And there is no study like that of history to bring out the solidarity of human thought. The interdependence of scientific effort and achievement, and the interrelationship which exists between all science in presenting its world as a whole, can be

(395) brought out vividly only when its history is being presented, while in the midst of the arduous struggle e with a single science these profound connections are quite overlooked. It is a f:act that science is, from an important point of view, a single body of knowledge, whose different parts determine each other mutually, though this mutual influence is often overlooked. When the historian comes forward with the picture of a past age, such as Gompertz has given us in his 'Grieschische Denker,' we recognize these interconnections and see that what has been done in one line has been now advanced because of the achievement of another, and -now has been thwarted by the backwardness in still another. The Weltanshauung of any age is at once the result of all its scientific achievements and a cause of each, by itself. We can not finally understand any one without the comprehension of the whole, and it is the whole which is more comprehensible than any single science. It is a great deal easier to present the problem of evolution in the world as a whole than it is in the specific instance. It is easier to recognize the problem of matter, as it is presented in the book entitled 'The New Knowledge,' than it is to present the specific problem with which the physicist or chemist must wrestle. It may be a legalism, but it is good educational doctrine that the whole is more concrete than the part. A student who has first followed out the results of scientific evolution through the preceding centuries in their interconnection with each other, and meets then the problems of modern science as the growing points of the past. who understands somewhat what the controlling meanings are behind scientific concepts and terminology, who feels that he is entering into a battle that is going on, whose field he has surveyed before he has lost himself in the particular brigade such a student is bound to enter into his study with both a comprehension and an interest which his brother will lack his brother who must get the parts before he can have an inkling of the whole.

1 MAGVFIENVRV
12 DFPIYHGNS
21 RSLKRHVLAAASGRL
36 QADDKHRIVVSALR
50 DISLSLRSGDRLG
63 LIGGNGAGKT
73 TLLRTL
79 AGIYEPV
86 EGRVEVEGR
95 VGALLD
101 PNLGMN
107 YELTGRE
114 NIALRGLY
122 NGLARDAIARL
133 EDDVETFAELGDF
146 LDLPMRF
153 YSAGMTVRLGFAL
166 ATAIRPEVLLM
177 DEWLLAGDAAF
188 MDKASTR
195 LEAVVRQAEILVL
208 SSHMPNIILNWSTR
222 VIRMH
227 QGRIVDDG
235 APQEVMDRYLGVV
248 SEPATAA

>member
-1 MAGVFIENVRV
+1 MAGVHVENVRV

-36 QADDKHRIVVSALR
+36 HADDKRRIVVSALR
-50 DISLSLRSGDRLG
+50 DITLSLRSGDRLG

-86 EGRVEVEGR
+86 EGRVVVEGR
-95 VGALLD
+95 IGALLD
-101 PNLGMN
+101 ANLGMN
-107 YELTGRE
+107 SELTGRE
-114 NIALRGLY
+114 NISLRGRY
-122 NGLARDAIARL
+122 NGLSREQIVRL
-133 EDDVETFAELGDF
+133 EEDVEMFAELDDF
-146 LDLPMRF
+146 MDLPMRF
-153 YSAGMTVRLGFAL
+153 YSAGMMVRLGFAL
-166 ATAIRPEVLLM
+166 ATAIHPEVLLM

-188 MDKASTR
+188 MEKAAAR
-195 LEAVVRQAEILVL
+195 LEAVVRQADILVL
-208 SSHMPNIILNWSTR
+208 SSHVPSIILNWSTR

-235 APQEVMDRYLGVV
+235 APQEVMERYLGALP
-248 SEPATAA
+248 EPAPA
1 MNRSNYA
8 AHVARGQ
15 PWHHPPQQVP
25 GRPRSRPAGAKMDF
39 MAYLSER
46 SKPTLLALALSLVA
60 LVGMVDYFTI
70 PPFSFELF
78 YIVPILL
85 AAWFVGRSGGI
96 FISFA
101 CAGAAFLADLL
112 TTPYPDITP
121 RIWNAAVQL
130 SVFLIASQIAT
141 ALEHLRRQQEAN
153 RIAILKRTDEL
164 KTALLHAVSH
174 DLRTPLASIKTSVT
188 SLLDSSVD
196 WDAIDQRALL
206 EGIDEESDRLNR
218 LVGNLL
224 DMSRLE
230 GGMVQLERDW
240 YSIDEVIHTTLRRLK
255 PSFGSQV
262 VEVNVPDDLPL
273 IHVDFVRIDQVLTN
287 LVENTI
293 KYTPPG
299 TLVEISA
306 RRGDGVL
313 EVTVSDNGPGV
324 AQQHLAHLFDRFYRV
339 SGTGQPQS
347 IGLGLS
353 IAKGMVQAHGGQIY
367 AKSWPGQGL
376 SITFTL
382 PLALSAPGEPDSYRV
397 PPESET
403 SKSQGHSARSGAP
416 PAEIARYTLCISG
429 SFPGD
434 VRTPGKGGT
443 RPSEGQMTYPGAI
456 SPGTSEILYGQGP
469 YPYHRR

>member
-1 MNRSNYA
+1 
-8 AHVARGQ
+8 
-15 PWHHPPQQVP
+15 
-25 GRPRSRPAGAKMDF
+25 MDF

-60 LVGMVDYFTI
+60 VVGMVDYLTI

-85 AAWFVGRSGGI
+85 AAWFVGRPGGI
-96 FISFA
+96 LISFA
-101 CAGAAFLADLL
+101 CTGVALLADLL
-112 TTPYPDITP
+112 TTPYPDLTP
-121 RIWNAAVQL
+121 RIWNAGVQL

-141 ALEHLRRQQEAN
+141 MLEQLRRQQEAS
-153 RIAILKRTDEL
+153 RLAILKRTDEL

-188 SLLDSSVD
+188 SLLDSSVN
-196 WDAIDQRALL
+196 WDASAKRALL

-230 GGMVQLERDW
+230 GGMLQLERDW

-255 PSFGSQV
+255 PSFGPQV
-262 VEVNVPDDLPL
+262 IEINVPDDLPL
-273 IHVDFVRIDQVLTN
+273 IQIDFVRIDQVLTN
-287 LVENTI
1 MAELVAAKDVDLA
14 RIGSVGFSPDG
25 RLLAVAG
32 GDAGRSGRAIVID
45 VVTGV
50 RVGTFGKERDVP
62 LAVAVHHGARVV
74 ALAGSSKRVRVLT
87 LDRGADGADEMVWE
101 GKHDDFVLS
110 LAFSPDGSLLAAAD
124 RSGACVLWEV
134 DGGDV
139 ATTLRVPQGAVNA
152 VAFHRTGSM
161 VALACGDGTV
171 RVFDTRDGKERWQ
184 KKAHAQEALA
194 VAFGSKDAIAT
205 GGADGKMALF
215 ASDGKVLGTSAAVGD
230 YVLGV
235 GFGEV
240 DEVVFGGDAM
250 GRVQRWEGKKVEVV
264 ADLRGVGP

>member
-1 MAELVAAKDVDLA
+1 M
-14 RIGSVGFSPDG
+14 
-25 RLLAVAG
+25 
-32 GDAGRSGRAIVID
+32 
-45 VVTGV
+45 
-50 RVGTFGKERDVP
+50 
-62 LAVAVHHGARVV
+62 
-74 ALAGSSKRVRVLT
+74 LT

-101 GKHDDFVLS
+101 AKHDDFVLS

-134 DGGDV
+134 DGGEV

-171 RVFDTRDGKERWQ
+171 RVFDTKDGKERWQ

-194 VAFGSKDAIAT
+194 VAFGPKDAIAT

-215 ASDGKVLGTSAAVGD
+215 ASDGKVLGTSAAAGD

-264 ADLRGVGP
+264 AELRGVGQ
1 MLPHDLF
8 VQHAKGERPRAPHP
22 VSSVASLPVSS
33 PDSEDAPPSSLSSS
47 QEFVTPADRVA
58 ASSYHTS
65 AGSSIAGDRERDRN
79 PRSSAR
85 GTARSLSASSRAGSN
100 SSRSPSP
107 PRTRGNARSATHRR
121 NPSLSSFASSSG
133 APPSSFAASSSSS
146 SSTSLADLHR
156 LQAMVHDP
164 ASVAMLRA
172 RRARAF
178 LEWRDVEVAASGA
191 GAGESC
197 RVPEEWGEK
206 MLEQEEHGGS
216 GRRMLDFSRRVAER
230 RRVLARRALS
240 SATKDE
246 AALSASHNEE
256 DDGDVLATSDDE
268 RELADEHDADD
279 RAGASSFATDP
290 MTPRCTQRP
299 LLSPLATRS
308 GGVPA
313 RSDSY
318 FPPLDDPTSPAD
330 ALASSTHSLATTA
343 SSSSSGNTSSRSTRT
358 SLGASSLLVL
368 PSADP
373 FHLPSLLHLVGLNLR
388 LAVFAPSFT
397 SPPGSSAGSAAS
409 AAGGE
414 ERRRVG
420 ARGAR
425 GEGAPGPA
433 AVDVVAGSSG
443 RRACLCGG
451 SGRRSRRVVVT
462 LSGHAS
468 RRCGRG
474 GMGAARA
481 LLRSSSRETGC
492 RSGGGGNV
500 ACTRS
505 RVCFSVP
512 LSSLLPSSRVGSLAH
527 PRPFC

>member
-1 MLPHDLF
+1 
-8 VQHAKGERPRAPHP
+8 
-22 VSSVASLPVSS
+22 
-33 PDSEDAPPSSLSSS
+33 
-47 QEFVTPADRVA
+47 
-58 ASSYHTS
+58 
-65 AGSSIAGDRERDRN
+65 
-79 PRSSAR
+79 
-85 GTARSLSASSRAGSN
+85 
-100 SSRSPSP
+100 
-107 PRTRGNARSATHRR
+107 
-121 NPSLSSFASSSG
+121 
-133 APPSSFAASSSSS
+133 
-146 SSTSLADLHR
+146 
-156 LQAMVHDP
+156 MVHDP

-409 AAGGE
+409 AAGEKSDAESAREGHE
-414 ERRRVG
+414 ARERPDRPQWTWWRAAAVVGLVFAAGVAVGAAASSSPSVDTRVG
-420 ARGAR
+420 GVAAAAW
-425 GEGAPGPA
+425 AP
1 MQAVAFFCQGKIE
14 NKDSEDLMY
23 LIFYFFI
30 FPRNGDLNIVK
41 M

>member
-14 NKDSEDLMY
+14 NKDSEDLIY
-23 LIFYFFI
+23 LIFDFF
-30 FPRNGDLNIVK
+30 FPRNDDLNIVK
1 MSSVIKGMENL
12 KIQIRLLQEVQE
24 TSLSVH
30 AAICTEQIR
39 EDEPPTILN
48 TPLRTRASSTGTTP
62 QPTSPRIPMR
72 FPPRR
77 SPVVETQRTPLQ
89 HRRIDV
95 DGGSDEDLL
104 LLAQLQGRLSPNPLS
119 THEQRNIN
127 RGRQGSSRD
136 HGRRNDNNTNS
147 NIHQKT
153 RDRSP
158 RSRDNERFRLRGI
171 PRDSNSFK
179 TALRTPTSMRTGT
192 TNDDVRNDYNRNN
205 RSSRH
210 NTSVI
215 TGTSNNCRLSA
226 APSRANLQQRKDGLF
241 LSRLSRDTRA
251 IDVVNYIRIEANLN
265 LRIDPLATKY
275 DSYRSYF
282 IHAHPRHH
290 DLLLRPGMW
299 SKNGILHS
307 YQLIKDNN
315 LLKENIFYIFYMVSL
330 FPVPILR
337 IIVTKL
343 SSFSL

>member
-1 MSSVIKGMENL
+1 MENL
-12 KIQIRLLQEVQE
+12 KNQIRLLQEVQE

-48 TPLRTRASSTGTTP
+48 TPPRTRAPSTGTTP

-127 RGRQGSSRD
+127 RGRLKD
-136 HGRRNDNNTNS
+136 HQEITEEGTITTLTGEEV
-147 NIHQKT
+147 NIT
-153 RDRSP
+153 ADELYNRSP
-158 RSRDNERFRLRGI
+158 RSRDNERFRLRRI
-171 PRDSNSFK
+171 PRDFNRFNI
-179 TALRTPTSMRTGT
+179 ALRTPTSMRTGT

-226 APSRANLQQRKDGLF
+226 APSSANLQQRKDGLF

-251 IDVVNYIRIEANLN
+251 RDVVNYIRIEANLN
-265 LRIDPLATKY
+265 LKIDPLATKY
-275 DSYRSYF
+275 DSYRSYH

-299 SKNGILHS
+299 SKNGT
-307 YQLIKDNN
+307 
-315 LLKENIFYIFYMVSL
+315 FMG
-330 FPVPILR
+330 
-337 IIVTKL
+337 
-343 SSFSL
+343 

I am aware that, in the minds of a great many of you, there has arisen a spirit of contradiction to what has been presented, a spirit of contradiction which arises out of the very competency and exactness of the scientist. Such a type of instruction as that suggested above is felt to be superficial, inexact, and bound to be misleading to the person who is not scientifically trained. It would be information in a word, and the scientist does not hold it to be his position to impart information, nor can he promise any valuable educational result from a course whose content is one of information.

I wish to bring out the point because it seems to me fundamental to the question which has been broached. We need, in the first place, a definition of what information is and what knowledge is, as distinguished from it. I would suggest toward such a definition that nothing is information which helps any one to understand better a question he is trying to answer, a problem he is trying to solve. Whatever bridges over a gap in a student's mind, enabling him to present concretely what otherwise would have been an abstract symbol, is knowledge and not mere information. Whatever is stored up, without immediate need, for some later occasion, for display or to pass examinations is mere information, and has no enduring place in the mind. From this standpoint nothing is superficial or inexact which gives concreteness and meaning to the problem before the student. Truth is a relative thing. We none of us have exact knowledge in the sense that our knowledge is exhaustive, and we none of us know the full import of what we do grasp. There can be no objection to the young student having a broad if seemingly superficial view of the scientific world, if it helps him to approach with